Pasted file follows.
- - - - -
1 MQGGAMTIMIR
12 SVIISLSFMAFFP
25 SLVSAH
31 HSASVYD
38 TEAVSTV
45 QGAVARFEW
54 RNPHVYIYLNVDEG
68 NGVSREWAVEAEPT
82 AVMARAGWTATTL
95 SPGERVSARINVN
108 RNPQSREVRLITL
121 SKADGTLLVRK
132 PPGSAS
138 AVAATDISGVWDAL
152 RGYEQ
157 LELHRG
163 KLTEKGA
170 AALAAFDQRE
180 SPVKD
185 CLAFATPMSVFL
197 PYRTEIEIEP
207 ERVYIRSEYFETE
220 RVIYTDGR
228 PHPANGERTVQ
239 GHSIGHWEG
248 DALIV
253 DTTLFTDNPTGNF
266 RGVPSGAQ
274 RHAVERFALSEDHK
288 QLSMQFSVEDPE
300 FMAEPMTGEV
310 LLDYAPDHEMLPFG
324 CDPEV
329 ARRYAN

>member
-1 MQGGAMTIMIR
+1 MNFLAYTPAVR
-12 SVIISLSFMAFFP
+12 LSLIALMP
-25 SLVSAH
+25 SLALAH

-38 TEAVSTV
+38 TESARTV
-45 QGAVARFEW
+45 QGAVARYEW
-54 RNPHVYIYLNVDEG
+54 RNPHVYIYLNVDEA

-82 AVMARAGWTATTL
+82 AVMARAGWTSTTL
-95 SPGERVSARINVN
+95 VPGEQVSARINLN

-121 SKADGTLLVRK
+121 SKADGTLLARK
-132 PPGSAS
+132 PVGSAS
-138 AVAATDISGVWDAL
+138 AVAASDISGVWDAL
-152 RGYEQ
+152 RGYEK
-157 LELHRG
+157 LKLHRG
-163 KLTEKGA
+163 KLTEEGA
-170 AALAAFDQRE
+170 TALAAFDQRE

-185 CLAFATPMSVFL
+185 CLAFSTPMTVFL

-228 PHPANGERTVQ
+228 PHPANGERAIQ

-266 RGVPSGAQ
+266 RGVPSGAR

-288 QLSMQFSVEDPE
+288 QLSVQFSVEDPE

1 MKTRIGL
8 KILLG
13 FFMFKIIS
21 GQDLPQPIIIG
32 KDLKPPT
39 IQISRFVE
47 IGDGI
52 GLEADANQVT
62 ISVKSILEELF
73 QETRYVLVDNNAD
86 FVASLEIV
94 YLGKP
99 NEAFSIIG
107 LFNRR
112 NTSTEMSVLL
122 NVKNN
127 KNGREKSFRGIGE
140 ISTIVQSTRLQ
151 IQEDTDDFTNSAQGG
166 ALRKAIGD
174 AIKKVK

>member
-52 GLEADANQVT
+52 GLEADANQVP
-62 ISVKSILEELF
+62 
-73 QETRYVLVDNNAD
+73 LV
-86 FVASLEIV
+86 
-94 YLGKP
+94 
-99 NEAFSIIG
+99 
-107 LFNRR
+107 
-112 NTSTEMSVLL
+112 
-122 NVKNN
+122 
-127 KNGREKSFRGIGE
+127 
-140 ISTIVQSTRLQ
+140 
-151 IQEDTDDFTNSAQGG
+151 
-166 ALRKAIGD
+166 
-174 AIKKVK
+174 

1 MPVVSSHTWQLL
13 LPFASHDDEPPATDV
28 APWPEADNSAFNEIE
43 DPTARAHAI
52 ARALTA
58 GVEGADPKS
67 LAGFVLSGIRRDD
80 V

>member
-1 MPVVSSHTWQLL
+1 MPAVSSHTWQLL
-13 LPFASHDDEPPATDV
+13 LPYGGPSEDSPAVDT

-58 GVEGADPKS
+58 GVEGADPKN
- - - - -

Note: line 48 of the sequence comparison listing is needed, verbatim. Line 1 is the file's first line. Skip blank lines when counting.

-82 AVMARAGWTATTL